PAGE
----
One of my dreams has been to build a home with wood harvested from my own land. Last year I finally had the opportunity, when my wife and I designed and built a new home on a 25-acre lot in northern Vermont. We had already cleared a building site, and we used a portable sawmill to mill more than 20,000 board feet of lumber from the mixed hardwood and softwood trees we had harvested. I'm a carpenter and cabinetmaker at heart and was anxious to put all that wood to use - as siding, trim, flooring, and cabinetry. But I was more concerned about the home's energy use and long-term performance. We wanted a comfortable, low-maintenance house that would be easy to heat, even in our cold and not particularly sunny climate. By building a well-insulated, airtight shell, we were able to approach net-zero energy, achieving a final HERS rating of 4. Here's how we did it.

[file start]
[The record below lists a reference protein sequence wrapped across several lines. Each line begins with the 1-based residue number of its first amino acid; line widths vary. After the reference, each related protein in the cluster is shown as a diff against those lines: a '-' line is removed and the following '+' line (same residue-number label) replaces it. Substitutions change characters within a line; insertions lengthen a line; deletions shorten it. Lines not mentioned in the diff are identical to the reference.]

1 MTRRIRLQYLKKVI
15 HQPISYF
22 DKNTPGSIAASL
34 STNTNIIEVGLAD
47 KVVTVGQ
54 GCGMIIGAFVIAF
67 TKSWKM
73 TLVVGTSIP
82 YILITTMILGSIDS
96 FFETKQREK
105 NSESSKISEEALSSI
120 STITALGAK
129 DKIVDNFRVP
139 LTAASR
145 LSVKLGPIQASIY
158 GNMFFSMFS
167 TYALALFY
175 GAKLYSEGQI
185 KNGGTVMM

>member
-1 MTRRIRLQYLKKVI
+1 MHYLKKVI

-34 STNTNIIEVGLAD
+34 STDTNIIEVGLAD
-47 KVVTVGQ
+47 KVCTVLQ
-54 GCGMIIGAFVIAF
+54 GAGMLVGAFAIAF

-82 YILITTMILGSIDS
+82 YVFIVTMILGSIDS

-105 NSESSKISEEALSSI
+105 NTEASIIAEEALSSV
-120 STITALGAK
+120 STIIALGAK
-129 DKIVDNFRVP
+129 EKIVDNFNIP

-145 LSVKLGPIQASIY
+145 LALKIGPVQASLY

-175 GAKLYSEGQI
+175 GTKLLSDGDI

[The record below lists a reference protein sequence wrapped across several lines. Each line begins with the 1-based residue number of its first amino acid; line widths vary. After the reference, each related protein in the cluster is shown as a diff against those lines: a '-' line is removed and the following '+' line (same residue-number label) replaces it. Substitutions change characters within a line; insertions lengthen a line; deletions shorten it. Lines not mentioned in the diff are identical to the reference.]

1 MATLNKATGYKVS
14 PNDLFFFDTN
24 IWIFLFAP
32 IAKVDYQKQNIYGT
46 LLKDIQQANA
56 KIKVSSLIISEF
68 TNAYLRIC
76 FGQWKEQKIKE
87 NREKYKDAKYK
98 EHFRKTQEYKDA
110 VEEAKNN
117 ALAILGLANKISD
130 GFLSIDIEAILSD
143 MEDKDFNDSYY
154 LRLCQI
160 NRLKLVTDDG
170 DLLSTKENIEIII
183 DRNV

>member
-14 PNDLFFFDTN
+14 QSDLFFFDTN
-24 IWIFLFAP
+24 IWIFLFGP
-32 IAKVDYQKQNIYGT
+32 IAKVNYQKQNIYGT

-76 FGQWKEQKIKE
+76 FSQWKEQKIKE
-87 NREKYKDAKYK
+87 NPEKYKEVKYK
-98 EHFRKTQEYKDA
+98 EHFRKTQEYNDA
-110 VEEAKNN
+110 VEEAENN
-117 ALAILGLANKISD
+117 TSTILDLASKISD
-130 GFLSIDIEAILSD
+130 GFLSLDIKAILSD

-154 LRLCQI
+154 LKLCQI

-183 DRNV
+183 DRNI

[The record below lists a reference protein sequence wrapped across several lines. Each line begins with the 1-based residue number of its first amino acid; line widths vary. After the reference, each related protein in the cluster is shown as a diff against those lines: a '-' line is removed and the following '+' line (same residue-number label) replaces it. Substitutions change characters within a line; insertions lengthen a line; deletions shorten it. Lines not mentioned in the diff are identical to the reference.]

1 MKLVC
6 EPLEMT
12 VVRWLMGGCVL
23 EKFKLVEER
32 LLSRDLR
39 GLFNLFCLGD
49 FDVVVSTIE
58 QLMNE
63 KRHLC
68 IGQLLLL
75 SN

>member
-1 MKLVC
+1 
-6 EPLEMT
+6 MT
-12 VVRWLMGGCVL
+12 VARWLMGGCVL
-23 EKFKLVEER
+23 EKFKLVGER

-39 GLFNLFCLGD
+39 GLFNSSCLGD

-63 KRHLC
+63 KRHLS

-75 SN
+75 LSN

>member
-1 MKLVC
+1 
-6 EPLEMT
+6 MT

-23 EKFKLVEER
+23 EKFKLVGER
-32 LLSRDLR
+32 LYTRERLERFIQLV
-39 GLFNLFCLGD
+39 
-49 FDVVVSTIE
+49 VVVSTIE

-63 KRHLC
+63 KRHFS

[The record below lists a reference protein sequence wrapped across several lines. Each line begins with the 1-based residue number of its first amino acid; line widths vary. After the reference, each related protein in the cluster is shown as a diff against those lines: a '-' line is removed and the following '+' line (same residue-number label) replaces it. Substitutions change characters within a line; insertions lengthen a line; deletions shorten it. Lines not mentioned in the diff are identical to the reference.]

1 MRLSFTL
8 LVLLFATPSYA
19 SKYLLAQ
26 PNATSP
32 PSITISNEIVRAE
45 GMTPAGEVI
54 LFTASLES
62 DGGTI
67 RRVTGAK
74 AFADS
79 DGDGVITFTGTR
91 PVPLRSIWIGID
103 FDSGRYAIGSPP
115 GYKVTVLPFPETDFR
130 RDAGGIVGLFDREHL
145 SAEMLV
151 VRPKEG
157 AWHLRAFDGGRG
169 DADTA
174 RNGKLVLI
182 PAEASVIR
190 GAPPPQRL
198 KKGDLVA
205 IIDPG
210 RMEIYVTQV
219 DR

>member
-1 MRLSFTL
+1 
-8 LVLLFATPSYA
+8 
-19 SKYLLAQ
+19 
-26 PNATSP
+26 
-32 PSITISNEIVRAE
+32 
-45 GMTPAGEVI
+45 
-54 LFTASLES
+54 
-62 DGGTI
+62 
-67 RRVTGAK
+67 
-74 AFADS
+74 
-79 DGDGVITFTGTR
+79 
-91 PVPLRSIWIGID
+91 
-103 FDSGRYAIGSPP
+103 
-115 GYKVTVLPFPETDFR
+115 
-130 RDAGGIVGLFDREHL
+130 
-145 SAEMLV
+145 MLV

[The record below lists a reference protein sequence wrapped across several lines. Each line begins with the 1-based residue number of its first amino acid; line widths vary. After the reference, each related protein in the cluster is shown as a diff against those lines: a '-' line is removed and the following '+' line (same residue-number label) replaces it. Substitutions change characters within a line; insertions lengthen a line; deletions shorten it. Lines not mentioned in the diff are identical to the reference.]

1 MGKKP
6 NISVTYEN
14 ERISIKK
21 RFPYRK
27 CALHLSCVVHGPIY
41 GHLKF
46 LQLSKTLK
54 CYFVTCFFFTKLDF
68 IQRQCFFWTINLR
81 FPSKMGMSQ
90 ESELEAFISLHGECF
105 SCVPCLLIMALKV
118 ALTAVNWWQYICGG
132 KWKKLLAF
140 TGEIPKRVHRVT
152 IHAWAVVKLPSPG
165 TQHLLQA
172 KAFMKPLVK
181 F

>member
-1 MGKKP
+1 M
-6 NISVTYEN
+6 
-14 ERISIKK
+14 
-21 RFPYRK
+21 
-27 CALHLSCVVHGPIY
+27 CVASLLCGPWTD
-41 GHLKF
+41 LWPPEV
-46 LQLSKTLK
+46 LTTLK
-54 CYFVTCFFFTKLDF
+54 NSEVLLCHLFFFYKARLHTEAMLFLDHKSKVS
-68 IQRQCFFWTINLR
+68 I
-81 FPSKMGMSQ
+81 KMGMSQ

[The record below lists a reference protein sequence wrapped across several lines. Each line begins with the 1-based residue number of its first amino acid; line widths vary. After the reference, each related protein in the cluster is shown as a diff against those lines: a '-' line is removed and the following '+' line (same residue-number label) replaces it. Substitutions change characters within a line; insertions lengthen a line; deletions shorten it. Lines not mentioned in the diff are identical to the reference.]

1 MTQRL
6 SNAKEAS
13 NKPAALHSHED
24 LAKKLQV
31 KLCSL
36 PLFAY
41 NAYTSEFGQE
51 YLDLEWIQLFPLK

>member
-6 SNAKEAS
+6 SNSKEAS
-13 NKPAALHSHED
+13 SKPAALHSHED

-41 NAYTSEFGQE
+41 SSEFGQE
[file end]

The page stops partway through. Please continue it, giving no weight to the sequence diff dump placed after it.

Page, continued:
I've found that when a customer wants a finished basement, ICFs are the most cost-effective way to build the foundation walls; they're easier to finish than poured concrete walls and can be installed by my own crew. For my house we used 11-inch-wide Amvic forms (amvicsystem.com, 877/470-9991), which have 2 1/2-inch-thick EPS sides and a nominal...
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